Pubdate: Thu, 20 Feb 2003
Source: Tribune Review (Pittsburgh, PA)
Copyright: 2003 Tribune-Review Publishing Co.
Author: Bill Steigerwald, Tribune-Review

Terrorism One Of Many Losing Battles

Remember how quickly we won the war against terrorism?

Remember how easy it was for us, the greatest superpower the world has ever 
seen, to wipe out the nasty global network of al-Qaida terrorist cells that 
had so suddenly brought thousands of deaths and a perpetual state of 
insecurity to our happy homeland?

Didn't think so.

We'll be fighting -- and not winning -- the war against terrorism for 
decades. Long after Osama is dead, long after a Saddam-free Iraq becomes 
the Switzerland of the Middle East, we'll still be standing in lines at 
airports and duct-taping our dens.

Why? Because, says the current Foreign Policy magazine, the war against 
global terrorism -- like the wars governments have waged for centuries 
against the illegal trade in drugs, arms, intellectual property, people and 
money -- is almost impossible to win.

In its cover story, "Five Wars We're Losing," Foreign Policy shows how 
impossible it is for modern governments to defeat stateless, decentralized 
networks of well-financed, highly dedicated individuals that move freely, 
quickly and stealthily across national borders.

Whether they're terrorists blowing up bridges for religious or political 
reasons, or creepy cocaine smugglers seeking high profits, the bad guys 
have increasing advantages over governments today, says Foreign Policy 
editor Moises Naim.

Thanks to globalization, illegal markets are bigger and more lucrative than 
ever. And thanks to all the wonders of the modern age, the bad guys are 
better "armed" and more agile than the cumbersome government bureaucracies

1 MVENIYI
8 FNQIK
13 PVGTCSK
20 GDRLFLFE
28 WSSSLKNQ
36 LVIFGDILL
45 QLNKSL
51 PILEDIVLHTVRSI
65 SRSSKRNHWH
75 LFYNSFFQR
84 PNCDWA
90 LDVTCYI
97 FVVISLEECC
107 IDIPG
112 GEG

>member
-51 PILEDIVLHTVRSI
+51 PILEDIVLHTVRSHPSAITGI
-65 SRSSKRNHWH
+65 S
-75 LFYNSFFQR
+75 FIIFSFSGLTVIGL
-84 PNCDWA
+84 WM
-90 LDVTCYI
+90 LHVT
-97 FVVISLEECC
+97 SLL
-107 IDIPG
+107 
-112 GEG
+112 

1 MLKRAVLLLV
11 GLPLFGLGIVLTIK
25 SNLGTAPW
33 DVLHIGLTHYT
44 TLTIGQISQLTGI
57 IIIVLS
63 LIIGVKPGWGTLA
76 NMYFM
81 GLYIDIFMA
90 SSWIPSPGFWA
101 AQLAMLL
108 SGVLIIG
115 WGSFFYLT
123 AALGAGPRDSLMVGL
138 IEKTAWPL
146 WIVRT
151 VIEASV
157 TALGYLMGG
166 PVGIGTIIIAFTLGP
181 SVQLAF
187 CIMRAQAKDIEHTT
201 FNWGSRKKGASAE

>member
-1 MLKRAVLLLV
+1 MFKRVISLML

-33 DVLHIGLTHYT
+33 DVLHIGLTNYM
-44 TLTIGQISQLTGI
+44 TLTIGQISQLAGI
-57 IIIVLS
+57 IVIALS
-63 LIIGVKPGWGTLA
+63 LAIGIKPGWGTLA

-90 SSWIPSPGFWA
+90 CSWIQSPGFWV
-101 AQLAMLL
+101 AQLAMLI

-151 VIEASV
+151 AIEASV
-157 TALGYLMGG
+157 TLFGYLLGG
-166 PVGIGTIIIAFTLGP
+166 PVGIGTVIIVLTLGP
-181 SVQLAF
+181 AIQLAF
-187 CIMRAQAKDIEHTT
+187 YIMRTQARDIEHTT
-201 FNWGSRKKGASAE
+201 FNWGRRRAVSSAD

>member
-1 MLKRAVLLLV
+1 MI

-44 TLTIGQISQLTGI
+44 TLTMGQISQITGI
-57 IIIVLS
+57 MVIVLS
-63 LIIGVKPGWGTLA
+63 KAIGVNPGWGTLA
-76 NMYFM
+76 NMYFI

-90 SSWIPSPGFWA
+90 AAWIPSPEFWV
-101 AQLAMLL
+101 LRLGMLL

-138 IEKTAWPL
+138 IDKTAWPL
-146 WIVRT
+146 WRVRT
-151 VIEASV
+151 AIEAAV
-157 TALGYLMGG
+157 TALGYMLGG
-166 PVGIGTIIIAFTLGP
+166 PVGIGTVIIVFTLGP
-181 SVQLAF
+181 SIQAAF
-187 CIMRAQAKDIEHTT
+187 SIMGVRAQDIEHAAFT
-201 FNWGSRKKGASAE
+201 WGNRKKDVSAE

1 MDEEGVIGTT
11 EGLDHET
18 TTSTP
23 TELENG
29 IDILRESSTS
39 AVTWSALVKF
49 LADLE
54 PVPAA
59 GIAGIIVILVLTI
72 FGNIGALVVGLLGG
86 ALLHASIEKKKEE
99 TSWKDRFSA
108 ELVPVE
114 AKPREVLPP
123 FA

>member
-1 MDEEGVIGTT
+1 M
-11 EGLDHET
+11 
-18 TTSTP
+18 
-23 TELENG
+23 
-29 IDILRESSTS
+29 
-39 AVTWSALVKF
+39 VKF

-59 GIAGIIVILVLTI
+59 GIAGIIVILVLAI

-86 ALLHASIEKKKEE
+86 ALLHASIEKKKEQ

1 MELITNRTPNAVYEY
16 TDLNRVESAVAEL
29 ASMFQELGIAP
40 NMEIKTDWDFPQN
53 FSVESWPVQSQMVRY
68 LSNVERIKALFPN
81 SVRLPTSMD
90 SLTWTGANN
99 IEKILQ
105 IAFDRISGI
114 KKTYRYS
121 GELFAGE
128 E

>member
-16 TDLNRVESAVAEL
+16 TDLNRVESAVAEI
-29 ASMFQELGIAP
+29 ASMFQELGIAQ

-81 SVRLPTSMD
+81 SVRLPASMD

that he says are still fighting with obsolete tools, inadequate laws and 
dumb methods.

The war on drugs is the most infamous war we're losing. The illicit drug 
biz, worth $400 billion a year worldwide, dwarfs illegal arms trafficking, 
but both are more successful than ever.

So is people-smuggling. It's a $7 billion-a-year global industry involving 
millions of humans, including 200,000 children who are enslaved each year 
in Central and West Africa and those who voluntarily pay $35,000 to have 
themselves smuggled into New York City from China.

The biggest illegal industry is money laundering. Because computers, 
electronic money transfers and slippery part-legal/part-illegal financial 
trickery make regulation nearly impossible, it's now worth between $800 
billion and $2 trillion.

Naim says flat out that governments can never win these wars unless they 
start coming up with new, better, smarter ways to fight them. Governments 
have to cooperate more and strengthen multilateral outfits such as 
Interpol, which fights international crime with a paltry force of 112 
police officers.

But more important, he says, governments should begin trying to regulate 
these illicit global businesses rather than trying to repress them with 
even tougher laws and ever more Coast Guard patrols.

Naim, who points out that governments also are losing their worldwide wars 
against illegal trade in human organs, endangered species, stolen art and 
toxic waste, doesn't advocate making heroin sales legal or allowing weapons 
of mass destruction to be sold at Wal-Mart.

But he says if governments -- and everyone else -- want to start winning 
these wars, they should wise up and look for ways to use market-friendly 
regulations instead of restrictive (and often self-defeating) laws that 
only screw up the balance of supply and demand and create high-profit 
opportunities for bad guys.
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